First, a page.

Controversial British techniques

Interrogation, Intelligence and Security examines the origins and effects of a group of controversial interrogation techniques often described as torture, known as the ‘five techniques’. Focusing on the colony of Aden at a time when British rule was being challenged by nationalist insurgents (1963-67), on the height of ‘the troubles’ in Northern Ireland (1971) and the conflict in Iraq (2003), the book explores the use of hooding to restrict vision, white noise, stress positions, limited sleep and a limited diet. Through its in-depth analysis the book reveals how British forces came to use such controversial methods in counter-insurgency, counter-terrorism and internal security contexts. In Aden and Northern Ireland the techniques were a part of policy, used because of the British military’s belief – a belief adopted by members of government – that the techniques would increase the amount and quality of intelligence obtained during interrogation. In Iraq the techniques were used for a much more complex set of factors that can be categorised into facilitating and motivating factors. The book finds that while it is likely that some intelligence was produced from these interrogations, the techniques had widespread and long-lasting negative effects that should be taken into account when judging whether these and similar techniques can be justified.

MI5 and the surveillance of anti-Nazi refugees, 1933–50

A Matter of Intelligence is a book about the British Security Service MI5. More specifically, it concerns one particular aspect of its work, the surveillance of anti-Nazi German refugees during the 1930s and 1940s. When Hitler took power in 1933, the Nazis began a reign of terror against their political opponents: communists, socialists, pacifists and liberals, many of whom were forced to flee Germany. Some of these ‘political’ refugees came to Britain, where MI5 kept them under close surveillance. This study is based on the personal and organisational files that MI5 kept on them during the 1930s and 1940s – or at least those that have been released to the National Archives – making it equally a study of the political refugees themselves. Although this surveillance exercise formed an important part of MI5's work during that period, it is a part which it seems to have disowned or at any rate forgotten: the recent official history of MI5 does not even mention it, nor do its ‘unofficial’ counterparts. This study therefore fills a considerable gap in historical research. It traces the development of MI5 surveillance of German-speaking refugees through the case files of some of its individual targets and of the main refugee organisations; it also considers the refugees’ British supporters and the refugee informants who spied on fellow-refugees, as well as MI5's tussles with the Home Office and other official bodies. Finally, it assesses how successful – or how useful – this hidden surveillance exercise actually was.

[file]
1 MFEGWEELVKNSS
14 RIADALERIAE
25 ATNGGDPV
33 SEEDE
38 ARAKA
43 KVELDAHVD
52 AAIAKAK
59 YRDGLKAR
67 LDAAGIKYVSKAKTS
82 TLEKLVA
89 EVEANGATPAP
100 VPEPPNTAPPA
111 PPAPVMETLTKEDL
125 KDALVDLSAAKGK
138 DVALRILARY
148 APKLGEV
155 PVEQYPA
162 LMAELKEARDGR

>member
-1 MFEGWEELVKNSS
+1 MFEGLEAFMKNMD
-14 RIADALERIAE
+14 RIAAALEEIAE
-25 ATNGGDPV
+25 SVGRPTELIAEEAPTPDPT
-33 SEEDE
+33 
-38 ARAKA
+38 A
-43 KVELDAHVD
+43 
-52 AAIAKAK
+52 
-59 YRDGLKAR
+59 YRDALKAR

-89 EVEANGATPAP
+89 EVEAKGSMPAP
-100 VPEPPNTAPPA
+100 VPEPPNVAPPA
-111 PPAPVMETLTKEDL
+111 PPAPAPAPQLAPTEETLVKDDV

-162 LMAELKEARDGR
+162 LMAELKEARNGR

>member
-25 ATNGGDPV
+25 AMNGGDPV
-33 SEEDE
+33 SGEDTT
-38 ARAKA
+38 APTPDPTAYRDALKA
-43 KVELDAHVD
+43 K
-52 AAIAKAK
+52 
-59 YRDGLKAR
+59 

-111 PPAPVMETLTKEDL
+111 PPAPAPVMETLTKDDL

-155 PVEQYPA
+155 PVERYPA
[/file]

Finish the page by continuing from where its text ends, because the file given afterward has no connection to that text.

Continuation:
British and American perspectives

This book examines the intellectual frameworks within which the case for war in Iraq has developed in the US and the UK. It analyzes the neoconservative roots of the decision to go to war. The book also analyzes the humanitarian intervention rationale that was developed in the context of the Kosovo campaign, Tony Blair's presentation of it, and the case of Iraq. It looks at the parallel processes through which the George Bush administration and Blair government constructed their cases for war, analyzing similarities and divergences in approach. The book considers the loci of the intelligence failure over Iraq, the lessons for the intelligence communities, and the degree to which the decision to go to war in Iraq represented a policy rather than an intelligence failure. It then complements the analyses of US prewar intelligence failures by analysing what post-war inquiries have revealed about the nature of the failure in the UK case. The book discusses the relationship between intelligence and policymaking. It looks at how US Congress dealt with intelligence before the war. The book also examines how the Bush administration tried to manage public opinion in support of its war policies. It then looks at the decisionmaking process of the Bush administration in the year before the war in Iraq. Finally, the book also provides excerpts from a number of speeches and documents which are key to understanding the nature of national security decisionmaking and intelligence failure.